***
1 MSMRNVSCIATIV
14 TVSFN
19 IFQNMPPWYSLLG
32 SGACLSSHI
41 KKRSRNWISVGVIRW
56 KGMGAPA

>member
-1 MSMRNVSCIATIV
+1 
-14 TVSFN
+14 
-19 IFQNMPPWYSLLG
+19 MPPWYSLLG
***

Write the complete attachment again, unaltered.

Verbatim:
1 MSMRNVSCIATIV
14 TVSFN
19 IFQNMPPWYSLLG
32 SGACLSSHI
41 KKRSRNWISVGVIRW
56 KGMGAPA

>member
-1 MSMRNVSCIATIV
+1 
-14 TVSFN
+14 
-19 IFQNMPPWYSLLG
+19 MPPWYSLLG